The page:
The Audiophile's Project Sourcebook: 80 High-Performance Audio Electronics Projects Paperback – Nov 20 2001
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From New Literature Section: The clear, illustrated schematics and instructions provided in this book allow audio enthusiasts to build high-quality, high-power electronic audio components and testing equipment. The author gives easily comprehensible explanations of the electronics at work, as well as a practical foundation needed for experimentation and modification of existing voltage emplifiers, balanced input driver/receiver circuits, graphic equalizers, and effects circuits. Poptronics 20020401
From the Back Cover
THE AUDIOPHILE¿S PROJECT SOURCEBOOK
Build audio projects that produce great sound for far less than they cost in the store, with audio hobbyists¿ favorite writer Randy Slone. In The Audiophile¿s Project Sourcebook, Slone gives you¿
¿ Clear, illustrated schematics and instructions for high-quality, high-power electronic audio components that you can build at home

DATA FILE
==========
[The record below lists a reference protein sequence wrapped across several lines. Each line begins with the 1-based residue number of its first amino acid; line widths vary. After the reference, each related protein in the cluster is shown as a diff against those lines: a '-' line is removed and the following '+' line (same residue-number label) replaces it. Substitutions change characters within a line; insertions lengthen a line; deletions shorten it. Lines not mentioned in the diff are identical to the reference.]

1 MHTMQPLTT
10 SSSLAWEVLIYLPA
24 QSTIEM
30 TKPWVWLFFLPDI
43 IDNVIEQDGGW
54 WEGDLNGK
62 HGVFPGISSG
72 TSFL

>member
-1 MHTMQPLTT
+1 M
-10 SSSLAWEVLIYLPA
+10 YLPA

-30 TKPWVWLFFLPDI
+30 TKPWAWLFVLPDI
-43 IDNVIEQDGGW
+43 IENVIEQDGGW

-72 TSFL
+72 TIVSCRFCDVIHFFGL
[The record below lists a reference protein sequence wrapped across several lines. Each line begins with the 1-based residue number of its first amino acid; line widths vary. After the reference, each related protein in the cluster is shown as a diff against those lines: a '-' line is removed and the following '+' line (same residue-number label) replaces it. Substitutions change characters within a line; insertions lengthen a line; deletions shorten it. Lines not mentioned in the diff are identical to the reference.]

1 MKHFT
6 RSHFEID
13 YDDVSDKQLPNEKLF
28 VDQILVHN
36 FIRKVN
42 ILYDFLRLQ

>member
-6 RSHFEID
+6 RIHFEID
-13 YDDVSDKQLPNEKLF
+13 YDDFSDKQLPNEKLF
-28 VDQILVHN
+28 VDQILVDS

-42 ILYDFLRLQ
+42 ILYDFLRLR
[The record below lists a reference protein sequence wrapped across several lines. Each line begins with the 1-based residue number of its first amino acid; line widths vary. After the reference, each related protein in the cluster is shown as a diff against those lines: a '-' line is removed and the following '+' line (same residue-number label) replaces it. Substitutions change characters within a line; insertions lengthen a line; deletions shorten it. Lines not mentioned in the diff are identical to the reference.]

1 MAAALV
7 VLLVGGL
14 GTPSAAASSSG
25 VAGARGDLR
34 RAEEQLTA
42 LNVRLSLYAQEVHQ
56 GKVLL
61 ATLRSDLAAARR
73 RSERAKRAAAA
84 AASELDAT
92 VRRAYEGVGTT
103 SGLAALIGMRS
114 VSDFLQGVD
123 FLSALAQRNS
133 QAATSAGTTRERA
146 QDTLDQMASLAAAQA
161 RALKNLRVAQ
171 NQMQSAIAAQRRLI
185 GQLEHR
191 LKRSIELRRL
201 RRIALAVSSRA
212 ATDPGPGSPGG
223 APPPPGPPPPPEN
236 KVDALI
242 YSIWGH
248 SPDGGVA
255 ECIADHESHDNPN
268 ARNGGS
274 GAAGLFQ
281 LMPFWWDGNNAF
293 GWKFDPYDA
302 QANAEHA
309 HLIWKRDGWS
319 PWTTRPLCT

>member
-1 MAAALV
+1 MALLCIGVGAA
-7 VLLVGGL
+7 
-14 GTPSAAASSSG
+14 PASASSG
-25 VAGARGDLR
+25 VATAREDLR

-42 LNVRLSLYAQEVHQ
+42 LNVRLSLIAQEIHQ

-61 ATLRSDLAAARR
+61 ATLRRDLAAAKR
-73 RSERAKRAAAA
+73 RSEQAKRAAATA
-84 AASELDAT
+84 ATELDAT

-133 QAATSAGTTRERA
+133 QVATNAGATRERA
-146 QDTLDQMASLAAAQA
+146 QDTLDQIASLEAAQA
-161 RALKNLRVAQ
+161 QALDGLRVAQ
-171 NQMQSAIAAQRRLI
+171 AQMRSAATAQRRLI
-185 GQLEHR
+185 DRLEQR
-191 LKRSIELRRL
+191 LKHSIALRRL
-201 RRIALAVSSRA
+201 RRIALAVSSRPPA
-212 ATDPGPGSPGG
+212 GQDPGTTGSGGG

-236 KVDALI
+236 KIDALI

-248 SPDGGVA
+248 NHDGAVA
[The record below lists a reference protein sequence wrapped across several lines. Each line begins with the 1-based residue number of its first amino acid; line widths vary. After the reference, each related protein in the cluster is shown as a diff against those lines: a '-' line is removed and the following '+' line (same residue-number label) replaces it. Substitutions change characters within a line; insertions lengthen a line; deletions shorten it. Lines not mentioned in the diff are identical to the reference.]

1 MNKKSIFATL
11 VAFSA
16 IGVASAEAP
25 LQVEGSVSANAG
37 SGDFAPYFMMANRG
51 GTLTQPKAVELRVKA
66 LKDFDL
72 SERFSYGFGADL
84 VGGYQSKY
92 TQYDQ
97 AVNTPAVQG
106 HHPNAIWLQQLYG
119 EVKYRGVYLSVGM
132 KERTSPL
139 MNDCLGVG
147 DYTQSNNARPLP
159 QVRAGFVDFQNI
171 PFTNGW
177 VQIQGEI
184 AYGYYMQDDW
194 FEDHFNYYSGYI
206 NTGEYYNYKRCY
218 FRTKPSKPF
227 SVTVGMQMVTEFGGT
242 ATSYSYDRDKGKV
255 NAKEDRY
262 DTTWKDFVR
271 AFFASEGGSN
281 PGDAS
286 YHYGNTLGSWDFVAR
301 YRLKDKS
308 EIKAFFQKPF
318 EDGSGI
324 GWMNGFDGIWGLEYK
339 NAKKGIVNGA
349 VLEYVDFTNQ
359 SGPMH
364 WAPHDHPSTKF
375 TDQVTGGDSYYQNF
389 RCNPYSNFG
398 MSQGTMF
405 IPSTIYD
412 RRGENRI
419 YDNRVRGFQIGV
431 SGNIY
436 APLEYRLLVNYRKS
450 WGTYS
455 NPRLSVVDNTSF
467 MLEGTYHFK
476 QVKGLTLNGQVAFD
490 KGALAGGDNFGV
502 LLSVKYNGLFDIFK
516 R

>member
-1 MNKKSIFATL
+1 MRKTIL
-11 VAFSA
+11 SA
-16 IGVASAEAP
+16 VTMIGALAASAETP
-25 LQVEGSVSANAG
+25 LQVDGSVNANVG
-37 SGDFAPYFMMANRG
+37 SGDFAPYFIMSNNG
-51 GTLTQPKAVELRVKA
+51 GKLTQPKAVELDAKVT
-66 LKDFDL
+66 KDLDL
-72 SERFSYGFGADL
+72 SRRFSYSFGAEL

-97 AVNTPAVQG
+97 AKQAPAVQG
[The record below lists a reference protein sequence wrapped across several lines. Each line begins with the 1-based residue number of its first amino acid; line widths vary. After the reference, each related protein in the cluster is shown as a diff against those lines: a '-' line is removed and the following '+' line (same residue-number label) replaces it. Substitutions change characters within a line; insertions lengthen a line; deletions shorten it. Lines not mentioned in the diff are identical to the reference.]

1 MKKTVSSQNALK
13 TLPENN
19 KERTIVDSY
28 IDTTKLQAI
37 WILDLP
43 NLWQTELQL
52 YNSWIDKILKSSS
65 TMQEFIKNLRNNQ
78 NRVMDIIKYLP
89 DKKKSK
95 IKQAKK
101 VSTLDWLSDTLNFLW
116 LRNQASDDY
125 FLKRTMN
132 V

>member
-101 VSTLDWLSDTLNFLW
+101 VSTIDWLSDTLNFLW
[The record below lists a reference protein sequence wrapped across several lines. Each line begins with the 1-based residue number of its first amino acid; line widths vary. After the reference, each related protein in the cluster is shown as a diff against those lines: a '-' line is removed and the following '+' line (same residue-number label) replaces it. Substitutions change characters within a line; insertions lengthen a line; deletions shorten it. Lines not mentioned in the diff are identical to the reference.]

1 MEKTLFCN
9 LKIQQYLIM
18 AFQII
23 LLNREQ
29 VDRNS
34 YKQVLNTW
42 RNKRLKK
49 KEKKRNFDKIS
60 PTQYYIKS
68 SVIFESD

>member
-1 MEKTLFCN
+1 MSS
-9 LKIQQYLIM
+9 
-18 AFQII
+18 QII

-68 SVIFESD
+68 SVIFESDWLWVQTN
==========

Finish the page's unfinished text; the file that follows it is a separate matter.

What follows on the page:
¿ Carefully constructed designs for virtually all standard high-end audio projects, backed by an author who answers his email
¿ 8 power-amp designs that suit virtually any need
¿ Instructions for making your own inexpensive testing equipment
¿ Comprehensible explanations of the electronics at work in the projects you want to construct, spiced with humor and insight into the electronics hobbyist¿s process
¿ Complete parts lists
"The Audiophile's Project Sourcebook" is devoid of the hype, superstition, myths, and expensive fanaticism often associated with 'high-end' audio systems. It provides straightforward help in building and understanding top quality audio electronic projects that are based on solid science and produce fantastic sound!
THE PROJECTS YOU WANT, FOR LESS
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Balanced input driver/receiver circuits
Signal conditioning techniques
Preamps for home and stage
Passive and active filters
Bi-amping and tri-amping filters
Speaker protection systems
Clip detection circuits
Homemade test equipment
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Top Customer Reviews